S&P has affirmed its ‘BB-/B’ long- and short-term foreign and local currency sovereign credit ratings on the Hashemite Kingdom of Jordan. The outlook is negative.
The ratings on Jordan are constrained by its high public debt, the economy’s large external financing needs driven by large structural current account deficits, and by pressures from the ongoing regional conflicts that have had a negative impact on the country’s growth trajectory. The ratings are supported by the authorities’ efforts toward fiscal consolidation that have been apparent since last year and which we expect will result in a reduced accumulation of government financial obligations over the forecast horizon to 2020 compared with 2011-2015. International assistance from the US and the GCC are also a ratings support.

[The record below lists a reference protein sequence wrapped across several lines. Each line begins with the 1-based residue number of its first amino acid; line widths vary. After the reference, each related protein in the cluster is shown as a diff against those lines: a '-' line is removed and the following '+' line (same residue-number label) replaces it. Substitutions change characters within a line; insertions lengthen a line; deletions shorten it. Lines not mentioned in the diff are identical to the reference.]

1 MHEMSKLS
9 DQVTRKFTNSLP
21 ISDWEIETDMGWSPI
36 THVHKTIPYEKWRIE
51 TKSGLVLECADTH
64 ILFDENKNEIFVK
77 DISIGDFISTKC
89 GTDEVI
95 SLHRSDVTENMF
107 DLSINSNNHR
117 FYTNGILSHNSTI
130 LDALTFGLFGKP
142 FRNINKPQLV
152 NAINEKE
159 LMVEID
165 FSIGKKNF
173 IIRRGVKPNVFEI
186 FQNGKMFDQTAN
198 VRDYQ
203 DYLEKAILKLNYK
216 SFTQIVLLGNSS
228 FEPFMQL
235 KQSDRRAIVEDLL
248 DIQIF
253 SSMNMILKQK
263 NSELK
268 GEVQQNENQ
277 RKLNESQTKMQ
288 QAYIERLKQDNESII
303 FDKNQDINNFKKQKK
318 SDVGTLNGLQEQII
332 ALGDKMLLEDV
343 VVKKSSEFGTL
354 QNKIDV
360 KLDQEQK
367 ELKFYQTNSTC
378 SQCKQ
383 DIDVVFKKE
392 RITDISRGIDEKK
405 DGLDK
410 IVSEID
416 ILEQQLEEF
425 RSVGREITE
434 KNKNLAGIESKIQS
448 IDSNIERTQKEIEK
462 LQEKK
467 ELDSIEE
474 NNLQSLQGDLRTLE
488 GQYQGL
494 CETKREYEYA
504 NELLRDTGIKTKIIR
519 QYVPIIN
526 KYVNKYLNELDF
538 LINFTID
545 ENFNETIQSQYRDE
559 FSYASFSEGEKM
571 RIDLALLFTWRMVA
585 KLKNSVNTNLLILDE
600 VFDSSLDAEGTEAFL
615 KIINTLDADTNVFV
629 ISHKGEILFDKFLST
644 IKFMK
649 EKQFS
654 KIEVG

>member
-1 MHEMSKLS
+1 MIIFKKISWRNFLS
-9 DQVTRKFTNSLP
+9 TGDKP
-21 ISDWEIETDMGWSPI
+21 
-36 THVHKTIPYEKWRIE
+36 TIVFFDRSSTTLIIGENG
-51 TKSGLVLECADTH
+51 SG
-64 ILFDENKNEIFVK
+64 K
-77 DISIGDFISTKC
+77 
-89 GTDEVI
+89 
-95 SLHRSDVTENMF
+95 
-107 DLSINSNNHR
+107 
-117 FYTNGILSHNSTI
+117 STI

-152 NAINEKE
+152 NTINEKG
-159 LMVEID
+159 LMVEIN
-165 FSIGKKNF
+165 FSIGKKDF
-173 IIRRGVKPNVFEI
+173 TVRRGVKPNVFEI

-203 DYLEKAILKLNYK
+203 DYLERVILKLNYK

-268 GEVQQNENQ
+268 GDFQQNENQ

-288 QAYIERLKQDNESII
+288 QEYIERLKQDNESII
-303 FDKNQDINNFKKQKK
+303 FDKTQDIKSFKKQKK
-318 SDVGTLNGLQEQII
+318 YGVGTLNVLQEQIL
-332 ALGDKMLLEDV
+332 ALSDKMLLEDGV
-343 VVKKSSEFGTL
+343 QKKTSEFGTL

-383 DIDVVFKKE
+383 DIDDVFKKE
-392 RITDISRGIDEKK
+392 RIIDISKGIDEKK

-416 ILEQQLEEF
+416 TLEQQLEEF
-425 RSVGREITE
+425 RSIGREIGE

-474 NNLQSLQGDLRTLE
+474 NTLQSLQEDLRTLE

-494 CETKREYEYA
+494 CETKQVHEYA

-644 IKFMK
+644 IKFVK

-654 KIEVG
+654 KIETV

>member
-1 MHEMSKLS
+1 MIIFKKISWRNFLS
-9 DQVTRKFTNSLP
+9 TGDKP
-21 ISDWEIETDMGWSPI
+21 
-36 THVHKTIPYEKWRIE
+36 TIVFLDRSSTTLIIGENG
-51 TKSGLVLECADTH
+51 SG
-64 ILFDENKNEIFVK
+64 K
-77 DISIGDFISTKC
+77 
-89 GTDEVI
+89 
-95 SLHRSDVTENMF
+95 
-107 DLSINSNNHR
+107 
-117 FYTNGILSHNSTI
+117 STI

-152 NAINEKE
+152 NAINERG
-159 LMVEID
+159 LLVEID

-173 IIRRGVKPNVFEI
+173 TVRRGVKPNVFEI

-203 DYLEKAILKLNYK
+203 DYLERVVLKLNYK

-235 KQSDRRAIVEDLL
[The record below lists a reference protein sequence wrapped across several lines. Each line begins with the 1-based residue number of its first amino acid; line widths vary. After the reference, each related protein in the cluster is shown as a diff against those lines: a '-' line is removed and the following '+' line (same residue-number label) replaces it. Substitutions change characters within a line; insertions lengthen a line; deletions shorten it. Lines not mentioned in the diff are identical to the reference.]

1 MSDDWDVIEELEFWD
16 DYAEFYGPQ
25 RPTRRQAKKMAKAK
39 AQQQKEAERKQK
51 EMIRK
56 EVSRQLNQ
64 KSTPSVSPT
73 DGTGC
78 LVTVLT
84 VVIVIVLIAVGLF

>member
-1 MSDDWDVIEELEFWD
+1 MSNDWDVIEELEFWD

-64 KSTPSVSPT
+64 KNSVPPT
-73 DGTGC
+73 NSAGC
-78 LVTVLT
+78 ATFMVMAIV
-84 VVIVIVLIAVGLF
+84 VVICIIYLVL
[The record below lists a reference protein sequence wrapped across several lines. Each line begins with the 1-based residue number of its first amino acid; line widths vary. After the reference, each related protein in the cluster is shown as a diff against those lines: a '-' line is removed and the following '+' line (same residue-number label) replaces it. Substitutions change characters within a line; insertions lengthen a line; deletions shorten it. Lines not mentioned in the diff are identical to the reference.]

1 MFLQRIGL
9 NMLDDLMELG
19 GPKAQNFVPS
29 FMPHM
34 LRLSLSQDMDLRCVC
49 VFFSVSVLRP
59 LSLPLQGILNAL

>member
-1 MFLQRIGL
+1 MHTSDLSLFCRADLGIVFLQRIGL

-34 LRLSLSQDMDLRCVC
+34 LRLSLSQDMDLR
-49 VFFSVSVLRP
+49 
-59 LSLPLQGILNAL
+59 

Given the regional instability affecting Syria and Iraq, as well as Israeli-Palestinian tensions, we expect international support for Jordan will remain strong. Maintaining Jordan’s relative stability is an important foreign policy objective for the US and the GCC. Bilateral international support has included budgetary and non budgetary grants (3.5 per cent of GDP on average over 2009-2016), US military aid (approximately 1 per cent of GDP), and US-guaranteed Eurobonds issued in 2014-2016. Jordan also benefits from concessional lending and donor flows from multilateral agencies (about 2 per cent of GDP), which have been important sources of financing Jordan’s twin fiscal and external deficits. The agency expects this support to continue in 2017-2020.